The folks at The Smoking Musket, aside from possessing one of the best blog names on the internets, are the rara-est of avis-es: West Virginia fans that you won't hate and attempt to punch. Quite the contrary, in fact, they're a perfectly likable crew. Country Roads - a writer over at TSM, in this case, and not the annoying song - virtually sat down with us to exchange a few questions on this Saturday's upcoming Maryland-West Virginia showdown in Morgantown, which is a less-than-tantalizing matchup from a Terps perspective. What Mr. Roads shares with us may not make you much more optimistic about the conest, but he will make you much more informed about how good West Virginia's looked so far - and how the Terrapins could potentially beat them.
Our own half of the answers are over here, but first read on to see a West Virginia perspective about the "rivalry," how dangerous Geno Smith can be, how Maryland's offense can exploit the 'Eers defense, and much more.
TT: This is the most frightening matchup for me on Maryland's schedule, for one big reason: WVU's passing game. The Terrapins' secondary is makeshift at best and has struggled to contain some of the nation's worst passing attacks. What a fit and firing Geno Smith will do to them, now that Dana Holgerson's scheme is firmly in place, is a terrifying thought. How deadly has WVU's passing offense looked in the opening two games, and do you expect it to keep that pace? Is there any effective way to counter it?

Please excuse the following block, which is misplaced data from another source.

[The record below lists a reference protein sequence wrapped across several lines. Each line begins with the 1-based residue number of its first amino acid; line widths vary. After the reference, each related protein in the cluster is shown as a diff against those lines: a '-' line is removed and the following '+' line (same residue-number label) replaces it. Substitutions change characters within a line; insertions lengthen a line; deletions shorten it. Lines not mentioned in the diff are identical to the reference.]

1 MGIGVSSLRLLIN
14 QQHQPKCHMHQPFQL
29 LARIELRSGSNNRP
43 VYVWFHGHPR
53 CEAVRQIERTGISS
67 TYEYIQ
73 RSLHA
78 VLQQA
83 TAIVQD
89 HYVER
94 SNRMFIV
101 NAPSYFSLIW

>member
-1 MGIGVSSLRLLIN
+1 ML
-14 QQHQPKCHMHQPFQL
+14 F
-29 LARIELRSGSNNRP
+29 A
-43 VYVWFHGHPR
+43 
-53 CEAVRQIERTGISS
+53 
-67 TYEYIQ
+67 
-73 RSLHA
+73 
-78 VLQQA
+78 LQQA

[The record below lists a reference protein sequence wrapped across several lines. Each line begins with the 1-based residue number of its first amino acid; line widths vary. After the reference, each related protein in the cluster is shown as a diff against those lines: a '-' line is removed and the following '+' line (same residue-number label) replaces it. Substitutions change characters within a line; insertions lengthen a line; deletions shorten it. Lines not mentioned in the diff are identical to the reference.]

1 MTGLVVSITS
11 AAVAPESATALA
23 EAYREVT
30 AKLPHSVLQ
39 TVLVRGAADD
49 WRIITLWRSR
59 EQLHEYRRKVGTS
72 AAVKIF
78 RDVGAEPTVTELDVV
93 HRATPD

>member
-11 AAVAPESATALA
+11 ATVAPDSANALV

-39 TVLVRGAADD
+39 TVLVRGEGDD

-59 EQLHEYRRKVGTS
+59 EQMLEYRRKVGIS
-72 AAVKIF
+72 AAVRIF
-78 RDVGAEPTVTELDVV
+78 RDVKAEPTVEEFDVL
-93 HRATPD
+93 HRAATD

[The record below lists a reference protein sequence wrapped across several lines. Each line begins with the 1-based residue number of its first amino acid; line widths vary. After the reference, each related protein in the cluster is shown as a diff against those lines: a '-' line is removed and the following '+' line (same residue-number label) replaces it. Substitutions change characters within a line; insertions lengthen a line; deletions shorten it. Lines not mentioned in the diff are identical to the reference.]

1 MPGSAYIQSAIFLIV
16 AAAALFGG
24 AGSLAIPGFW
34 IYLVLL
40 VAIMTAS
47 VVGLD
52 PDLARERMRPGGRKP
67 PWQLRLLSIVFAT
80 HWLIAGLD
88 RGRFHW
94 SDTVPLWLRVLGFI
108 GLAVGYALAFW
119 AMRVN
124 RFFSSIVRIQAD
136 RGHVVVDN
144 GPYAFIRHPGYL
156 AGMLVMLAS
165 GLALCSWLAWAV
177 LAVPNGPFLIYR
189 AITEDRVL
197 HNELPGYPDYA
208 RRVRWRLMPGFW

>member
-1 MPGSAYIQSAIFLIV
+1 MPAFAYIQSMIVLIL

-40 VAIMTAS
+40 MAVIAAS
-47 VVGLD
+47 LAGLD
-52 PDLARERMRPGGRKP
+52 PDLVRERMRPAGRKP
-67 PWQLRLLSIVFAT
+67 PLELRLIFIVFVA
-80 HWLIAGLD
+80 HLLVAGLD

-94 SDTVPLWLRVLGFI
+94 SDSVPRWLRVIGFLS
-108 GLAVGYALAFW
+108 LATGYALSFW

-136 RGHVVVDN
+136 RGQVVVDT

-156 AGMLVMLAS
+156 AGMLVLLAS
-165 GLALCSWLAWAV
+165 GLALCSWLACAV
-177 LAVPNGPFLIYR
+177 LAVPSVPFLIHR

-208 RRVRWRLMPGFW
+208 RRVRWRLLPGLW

TSM: Everyone always said Dana Holgorsen's offenses improve leaps and bounds from year 1 to year 2, and so far it looks like they're right. The Marshall game was pretty much an offensive clinic, and the passing attack showed no signs of letting up against JMU. Smith just looks fantastic right now---checking out of bad plays into good ones, moving around in the pocket to avoid pressure, and making smart, accurate throws that put our receivers into position to gain yards after the catch.
However, being a lifelong WVU fan, I know the chance for disaster can be waiting right around the corner. A couple third quarter drives against JMU stalled quickly and we gave up a safety (on a questionable called off-tackle run by Shawne Alston), and going back to last year, teams like USF, Cincy and Pitt were really able to slow us down and Syracuse created a bunch of turnovers. At this point, I'd say the way to counter our passing attack is to bring zone blitzes and hope to pressure Geno into bad decisions. Given time, he's going to find the open man and move the ball but in the past teams have had some success in forcing turnovers and playing ball control, then getting a big play on special teams to swing the momentum.
TT: Speaking of Geno Smith: it looks like he's a serious Heisman contender this year. Do you seem him making a real run for it?